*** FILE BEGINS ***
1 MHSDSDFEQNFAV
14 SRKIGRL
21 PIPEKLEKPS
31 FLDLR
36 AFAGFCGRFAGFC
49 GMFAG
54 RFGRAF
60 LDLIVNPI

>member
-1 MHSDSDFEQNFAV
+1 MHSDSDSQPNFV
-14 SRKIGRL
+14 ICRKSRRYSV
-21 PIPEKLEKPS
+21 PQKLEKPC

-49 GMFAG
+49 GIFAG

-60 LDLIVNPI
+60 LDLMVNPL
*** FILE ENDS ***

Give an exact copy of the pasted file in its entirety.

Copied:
1 MHSDSDFEQNFAV
14 SRKIGRL
21 PIPEKLEKPS
31 FLDLR
36 AFAGFCGRFAGFC
49 GMFAG
54 RFGRAF
60 LDLIVNPI

>member
-1 MHSDSDFEQNFAV
+1 MHSDSDSQPNFV
-14 SRKIGRL
+14 ICRKSRRYSV
-21 PIPEKLEKPS
+21 PQKLEKPC

-49 GMFAG
+49 GIFAG

-60 LDLIVNPI
+60 LDLMVNPL